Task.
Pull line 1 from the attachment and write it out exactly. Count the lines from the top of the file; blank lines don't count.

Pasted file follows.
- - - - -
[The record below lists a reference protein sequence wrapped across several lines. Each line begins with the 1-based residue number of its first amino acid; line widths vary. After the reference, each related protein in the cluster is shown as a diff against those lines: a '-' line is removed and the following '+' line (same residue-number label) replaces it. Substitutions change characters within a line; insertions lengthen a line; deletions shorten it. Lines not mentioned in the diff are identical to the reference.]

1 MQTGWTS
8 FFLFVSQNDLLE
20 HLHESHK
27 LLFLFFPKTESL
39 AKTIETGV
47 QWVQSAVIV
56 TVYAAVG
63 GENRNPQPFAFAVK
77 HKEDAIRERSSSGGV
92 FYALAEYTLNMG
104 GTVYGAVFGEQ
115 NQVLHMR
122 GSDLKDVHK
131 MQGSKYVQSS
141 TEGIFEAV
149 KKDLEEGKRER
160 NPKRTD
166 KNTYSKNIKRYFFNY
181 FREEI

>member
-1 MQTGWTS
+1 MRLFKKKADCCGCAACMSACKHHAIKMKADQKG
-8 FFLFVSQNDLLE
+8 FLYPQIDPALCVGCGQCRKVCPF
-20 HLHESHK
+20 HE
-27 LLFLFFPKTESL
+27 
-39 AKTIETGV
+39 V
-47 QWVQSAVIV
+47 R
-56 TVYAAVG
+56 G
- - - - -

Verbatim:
[The record below lists a reference protein sequence wrapped across several lines. Each line begins with the 1-based residue number of its first amino acid; line widths vary. After the reference, each related protein in the cluster is shown as a diff against those lines: a '-' line is removed and the following '+' line (same residue-number label) replaces it. Substitutions change characters within a line; insertions lengthen a line; deletions shorten it. Lines not mentioned in the diff are identical to the reference.]